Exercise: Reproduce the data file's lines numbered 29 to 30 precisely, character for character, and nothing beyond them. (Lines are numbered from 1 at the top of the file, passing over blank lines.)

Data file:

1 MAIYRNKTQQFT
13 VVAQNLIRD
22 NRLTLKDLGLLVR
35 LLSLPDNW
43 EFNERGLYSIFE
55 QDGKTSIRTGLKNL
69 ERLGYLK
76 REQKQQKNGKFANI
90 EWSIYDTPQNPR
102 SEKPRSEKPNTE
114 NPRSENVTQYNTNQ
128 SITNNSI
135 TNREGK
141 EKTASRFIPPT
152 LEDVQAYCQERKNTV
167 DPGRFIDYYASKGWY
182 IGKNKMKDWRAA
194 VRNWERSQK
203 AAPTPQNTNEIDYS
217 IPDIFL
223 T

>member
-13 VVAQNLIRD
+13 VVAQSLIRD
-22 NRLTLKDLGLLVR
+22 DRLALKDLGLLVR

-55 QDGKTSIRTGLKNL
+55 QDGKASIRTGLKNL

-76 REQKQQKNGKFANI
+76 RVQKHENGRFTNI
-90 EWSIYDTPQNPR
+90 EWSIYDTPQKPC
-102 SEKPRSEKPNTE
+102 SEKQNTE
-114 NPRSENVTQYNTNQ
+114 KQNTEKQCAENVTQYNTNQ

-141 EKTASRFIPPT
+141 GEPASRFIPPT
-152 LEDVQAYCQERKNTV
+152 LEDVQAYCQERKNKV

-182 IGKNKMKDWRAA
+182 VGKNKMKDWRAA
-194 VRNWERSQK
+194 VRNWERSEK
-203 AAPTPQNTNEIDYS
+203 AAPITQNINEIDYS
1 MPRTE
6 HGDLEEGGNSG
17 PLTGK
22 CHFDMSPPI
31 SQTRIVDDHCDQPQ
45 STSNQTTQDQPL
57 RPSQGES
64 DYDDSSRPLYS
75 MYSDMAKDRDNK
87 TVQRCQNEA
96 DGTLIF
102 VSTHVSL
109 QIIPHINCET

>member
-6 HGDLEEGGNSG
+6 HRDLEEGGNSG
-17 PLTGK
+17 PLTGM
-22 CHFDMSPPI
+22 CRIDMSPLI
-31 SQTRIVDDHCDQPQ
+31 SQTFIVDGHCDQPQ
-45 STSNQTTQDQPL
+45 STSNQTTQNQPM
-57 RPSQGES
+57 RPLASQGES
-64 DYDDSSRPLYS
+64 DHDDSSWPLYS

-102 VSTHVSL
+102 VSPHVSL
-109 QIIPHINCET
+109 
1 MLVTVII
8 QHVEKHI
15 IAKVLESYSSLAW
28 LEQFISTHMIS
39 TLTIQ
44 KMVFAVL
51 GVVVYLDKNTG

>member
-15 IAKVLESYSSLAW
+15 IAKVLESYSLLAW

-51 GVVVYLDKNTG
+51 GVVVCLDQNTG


-76 REQKQQKNGKFANI
+76 RVQKHENGRFTNI